Argentina’s presidential election to impact China’s reach in Latin America

Nov, 16, 2023 Posted by Gabriel Malheiros

Week 202342

China’s $6.5 billion loan to Argentina last month was a potential lifeline for presidential hopeful Sergio Massa. It was also a big bet on its future in Latin America, a key battleground in its geopolitical competition with the US. That’s because Argentina’s presidential election this month has stakes far beyond this hard-fought local vote: Massa, from the ruling leftist Peronist coalition that is seeking stronger links with China, against the libertarian outsider Javier Milei, who has referred to the Asian nation as an “assassin.”

So for China, a Massa win would put it in prime position to reap the benefits of being one of the only sources of financing for the cash-strapped South American nation, where triple-digit inflation is raging and the economy is expected to contract again this year. A Milei victory, however, would likely slash China’s influence in Argentina for at least the next four years.

“The central bank agreement is a political one, but there are valid commercial and economic reasons behind,” said Yu Lingqu, vice director of the center for financial studies at China Development Institute, a state-backed think tank in Shenzhen. “China wants to use it to develop the trade and industrial investment with Argentina.”

The $6.5 billion from the People’s Bank of China is an installment of what is now a $18 billion currency swap line, which allows Argentina to intervene in an increasingly unstable currency market, pay for imports in yuan instead of dollars, and avoid falling into arrears with the International Monetary Fund.

“The timing is intentional,” Margaret Myers, director of the Asia and Latin America Program at the Inter-American Dialogue, said of the currency swap. “It’s done in a moment when it’s very clear that this election could go in two very different directions.”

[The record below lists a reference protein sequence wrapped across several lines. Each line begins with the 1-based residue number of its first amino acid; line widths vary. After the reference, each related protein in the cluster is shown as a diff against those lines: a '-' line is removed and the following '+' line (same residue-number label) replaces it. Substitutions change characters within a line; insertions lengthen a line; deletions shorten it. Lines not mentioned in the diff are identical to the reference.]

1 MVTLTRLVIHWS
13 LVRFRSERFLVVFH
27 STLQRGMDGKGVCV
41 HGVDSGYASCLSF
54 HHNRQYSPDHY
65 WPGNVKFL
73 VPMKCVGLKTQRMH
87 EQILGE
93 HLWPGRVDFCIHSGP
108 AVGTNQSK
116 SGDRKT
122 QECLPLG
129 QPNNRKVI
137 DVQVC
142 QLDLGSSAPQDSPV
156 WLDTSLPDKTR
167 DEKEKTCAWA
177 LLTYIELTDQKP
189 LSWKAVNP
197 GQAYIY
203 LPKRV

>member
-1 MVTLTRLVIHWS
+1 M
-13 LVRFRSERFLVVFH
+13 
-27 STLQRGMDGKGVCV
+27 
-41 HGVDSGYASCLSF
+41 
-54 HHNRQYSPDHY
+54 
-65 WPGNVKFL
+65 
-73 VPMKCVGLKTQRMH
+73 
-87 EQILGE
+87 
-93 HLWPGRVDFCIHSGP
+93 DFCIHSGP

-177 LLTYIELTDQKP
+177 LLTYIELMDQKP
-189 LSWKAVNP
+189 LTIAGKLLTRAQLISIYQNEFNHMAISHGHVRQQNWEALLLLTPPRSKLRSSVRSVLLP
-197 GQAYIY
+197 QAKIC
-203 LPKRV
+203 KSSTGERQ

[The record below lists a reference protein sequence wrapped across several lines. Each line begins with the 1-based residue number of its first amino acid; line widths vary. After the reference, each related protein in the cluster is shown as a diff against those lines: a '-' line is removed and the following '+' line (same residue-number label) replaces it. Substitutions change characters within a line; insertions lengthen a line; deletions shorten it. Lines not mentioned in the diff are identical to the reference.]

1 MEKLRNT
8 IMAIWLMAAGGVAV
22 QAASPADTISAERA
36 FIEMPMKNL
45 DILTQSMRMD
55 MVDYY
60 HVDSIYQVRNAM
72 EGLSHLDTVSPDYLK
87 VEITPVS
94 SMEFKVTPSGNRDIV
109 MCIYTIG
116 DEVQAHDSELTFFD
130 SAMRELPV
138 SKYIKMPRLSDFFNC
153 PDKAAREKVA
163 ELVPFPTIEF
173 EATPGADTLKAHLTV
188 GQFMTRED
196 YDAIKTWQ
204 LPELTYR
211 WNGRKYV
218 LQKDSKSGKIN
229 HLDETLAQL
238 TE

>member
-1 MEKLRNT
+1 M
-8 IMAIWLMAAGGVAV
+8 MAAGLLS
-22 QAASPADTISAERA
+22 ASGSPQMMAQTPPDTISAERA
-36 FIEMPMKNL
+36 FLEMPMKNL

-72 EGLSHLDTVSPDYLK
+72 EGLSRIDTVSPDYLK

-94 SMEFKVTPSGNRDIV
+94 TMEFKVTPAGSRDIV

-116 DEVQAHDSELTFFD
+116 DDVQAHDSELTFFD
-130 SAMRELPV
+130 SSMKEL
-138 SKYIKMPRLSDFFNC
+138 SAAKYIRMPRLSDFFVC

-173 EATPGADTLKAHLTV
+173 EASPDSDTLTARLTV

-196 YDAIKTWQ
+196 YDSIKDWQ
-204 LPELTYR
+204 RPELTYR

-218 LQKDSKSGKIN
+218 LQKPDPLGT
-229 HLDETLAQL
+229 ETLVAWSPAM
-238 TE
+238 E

The relationship between China and Argentina has flourished in the years since former President and current Vice President Cristina Fernandez de Kirchner first struck a deal for the swap line in 2009, when the great financial crisis choked off the flow of money to Argentina. Since then, China has invested billions in the country, in everything from lithium and solar power plants in the north, to a space station in the southern Patagonia region.

The ties have become even stronger in recent years, with Argentina joining Xi Jinping’s signature Belt and Road initiative in 2022. It announced plans to join the BRICS group of emerging markets, of which China is the largest, next year. And China has helped Argentina avoid default in a $43 billion program with the IMF by offering the credit swap line to make debt payments in June and July.

China’s investments in Argentina only reflect a fraction of its overall influence in Latin America, where it’s chipped away at the US’s dominance in recent decades. Through Belt and Road, China has poured billions into the construction of roads, bridges, trains, power grids and energy plants across the region. It’s also turned its attention toward governors instead of just national leaders, building relationships that have allowed it to invest in even the most remote areas, as it’s charged ahead to become South America’s No. 1 trading partner. Still, the US provides more foreign direct investment than any other country in Argentina, totaling $132 billion over the past decade, according to government figures.

The US-China rivalry is now affecting most of Argentina’s international relations, from the adoption of 5G technology to the possible purchase of military planes. China’s intention to cooperate in peaceful nuclear projects with Argentina and talks of setting up a port in Tierra del Fuego, the country’s southernmost province, has also added to tensions, said a person familiar with the diplomatic scene in Buenos Aires, who couldn’t be named discussing private deliberations.

China’s Ministry of Foreign Affairs spokesman Wang Wenbin would not comment on Argentina’s election, but did say that, “China and Argentina are comprehensive strategic partners. China stands ready to work with Argentina to strive for new achievements in bilateral relations.”

Massa and Milei could not be more different, with the former at the helm of a gargantuan state that has been cranking the money-printing machine to increase public salaries and welfare checks before the vote. While Massa has joked about creating a republic of “Argenchina,” he has also sought close ties with the US. Still, his presidency would ensure continuity of policies that have already enabled the Asian giant to gain a foothold.